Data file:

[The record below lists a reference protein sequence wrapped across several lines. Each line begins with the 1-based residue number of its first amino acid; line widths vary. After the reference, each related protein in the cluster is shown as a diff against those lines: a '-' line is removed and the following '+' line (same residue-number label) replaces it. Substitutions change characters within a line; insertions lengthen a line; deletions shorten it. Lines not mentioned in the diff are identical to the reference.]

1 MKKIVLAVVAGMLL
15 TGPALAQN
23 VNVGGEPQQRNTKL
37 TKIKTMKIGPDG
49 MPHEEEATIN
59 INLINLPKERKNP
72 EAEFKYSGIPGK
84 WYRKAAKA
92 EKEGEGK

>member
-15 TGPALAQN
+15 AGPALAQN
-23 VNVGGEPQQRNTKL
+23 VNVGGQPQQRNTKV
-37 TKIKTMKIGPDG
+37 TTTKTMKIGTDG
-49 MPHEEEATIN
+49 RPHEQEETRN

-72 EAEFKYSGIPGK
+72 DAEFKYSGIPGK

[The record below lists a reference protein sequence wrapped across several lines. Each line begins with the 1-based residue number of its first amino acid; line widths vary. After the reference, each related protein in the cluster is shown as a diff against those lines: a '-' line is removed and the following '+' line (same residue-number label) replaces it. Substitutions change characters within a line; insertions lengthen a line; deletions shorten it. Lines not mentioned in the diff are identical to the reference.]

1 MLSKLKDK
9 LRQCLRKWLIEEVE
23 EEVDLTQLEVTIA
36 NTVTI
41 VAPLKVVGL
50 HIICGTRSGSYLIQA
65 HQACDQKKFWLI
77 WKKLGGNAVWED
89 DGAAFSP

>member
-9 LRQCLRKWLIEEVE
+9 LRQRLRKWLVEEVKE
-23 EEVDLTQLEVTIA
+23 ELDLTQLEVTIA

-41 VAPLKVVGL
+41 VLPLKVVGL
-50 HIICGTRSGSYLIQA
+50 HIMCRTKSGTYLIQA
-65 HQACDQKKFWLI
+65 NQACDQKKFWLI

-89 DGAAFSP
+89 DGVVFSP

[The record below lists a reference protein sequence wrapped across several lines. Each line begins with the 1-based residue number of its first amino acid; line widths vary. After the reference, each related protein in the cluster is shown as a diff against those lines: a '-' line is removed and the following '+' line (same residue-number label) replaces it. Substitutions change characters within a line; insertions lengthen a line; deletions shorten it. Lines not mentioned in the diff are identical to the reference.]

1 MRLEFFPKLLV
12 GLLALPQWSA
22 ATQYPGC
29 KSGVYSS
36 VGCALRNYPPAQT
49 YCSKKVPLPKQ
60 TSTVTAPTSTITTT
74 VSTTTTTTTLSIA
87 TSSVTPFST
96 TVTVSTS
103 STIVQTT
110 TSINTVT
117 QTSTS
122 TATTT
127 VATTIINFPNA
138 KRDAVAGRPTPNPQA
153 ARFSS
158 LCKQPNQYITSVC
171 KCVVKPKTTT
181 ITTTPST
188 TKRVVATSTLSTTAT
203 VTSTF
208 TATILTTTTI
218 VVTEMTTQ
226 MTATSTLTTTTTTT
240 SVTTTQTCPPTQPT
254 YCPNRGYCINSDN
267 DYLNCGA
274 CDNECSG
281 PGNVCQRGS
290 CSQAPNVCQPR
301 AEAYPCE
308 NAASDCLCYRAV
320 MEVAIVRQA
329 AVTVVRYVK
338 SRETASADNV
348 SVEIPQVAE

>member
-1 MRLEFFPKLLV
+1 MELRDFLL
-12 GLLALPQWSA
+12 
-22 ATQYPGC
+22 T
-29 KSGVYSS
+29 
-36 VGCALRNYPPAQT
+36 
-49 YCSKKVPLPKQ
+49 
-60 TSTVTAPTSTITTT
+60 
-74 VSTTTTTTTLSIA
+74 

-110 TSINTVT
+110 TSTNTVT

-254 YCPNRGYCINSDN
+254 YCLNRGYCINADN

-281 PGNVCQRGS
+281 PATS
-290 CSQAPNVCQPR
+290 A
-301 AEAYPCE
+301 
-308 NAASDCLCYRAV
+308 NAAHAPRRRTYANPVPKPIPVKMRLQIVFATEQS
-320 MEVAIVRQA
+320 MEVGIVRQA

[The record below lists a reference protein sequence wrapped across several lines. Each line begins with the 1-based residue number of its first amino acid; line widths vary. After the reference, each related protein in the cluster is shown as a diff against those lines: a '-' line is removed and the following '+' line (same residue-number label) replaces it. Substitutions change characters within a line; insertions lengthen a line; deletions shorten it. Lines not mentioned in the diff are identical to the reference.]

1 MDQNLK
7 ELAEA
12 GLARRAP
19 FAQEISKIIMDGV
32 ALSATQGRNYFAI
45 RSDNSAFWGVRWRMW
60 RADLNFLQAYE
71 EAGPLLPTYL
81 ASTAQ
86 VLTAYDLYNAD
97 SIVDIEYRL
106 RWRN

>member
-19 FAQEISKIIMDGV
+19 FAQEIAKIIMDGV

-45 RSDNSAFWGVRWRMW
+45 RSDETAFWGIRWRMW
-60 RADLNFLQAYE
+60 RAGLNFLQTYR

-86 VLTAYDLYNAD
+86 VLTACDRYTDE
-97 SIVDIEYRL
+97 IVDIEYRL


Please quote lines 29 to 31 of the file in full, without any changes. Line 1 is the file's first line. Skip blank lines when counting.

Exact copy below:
65 HQACDQKKFWLI
77 WKKLGGNAVWED
89 DGAAFSP